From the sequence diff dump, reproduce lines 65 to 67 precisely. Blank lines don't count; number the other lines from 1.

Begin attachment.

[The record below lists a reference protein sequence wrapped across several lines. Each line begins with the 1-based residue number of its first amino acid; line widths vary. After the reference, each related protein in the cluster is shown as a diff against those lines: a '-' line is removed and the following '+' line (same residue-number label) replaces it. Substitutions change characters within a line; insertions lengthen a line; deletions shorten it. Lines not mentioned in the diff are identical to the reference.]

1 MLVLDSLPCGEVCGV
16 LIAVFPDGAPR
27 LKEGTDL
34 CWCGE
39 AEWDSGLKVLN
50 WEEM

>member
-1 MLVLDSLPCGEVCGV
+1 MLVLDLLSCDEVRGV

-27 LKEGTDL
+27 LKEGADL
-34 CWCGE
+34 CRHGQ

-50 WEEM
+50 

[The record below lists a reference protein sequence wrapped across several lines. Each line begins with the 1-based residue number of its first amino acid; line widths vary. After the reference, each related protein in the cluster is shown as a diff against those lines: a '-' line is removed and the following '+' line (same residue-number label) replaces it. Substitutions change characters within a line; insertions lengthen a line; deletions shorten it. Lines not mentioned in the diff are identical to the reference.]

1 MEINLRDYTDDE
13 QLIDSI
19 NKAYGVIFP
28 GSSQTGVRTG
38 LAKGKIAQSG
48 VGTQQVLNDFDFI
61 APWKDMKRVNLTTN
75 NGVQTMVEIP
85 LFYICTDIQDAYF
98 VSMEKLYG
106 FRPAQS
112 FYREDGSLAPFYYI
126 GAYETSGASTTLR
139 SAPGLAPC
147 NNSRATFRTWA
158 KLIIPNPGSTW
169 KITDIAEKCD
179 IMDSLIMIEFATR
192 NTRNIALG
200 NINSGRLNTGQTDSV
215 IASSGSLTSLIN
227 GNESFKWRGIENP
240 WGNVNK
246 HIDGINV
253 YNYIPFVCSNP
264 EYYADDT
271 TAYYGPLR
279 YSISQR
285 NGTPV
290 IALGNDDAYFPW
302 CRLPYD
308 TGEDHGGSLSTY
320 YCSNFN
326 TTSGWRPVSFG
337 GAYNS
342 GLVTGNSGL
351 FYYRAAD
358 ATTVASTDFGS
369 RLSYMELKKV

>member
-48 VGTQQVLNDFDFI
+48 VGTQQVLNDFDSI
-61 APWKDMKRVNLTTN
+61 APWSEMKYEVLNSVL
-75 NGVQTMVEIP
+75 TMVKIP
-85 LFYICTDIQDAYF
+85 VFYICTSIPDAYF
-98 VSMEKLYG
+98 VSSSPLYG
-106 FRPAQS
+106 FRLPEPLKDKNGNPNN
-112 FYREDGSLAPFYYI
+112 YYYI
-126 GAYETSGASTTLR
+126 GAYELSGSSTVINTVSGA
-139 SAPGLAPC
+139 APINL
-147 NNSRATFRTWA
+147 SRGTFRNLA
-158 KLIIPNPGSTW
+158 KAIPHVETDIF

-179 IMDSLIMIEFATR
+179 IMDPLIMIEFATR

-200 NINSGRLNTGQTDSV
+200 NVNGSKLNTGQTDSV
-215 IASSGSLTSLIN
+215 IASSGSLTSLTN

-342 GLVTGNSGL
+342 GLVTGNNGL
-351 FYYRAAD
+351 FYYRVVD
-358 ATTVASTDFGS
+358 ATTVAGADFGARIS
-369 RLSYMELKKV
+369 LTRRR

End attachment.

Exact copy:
+85 VFYICTSIPDAYF
-98 VSMEKLYG
+98 VSSSPLYG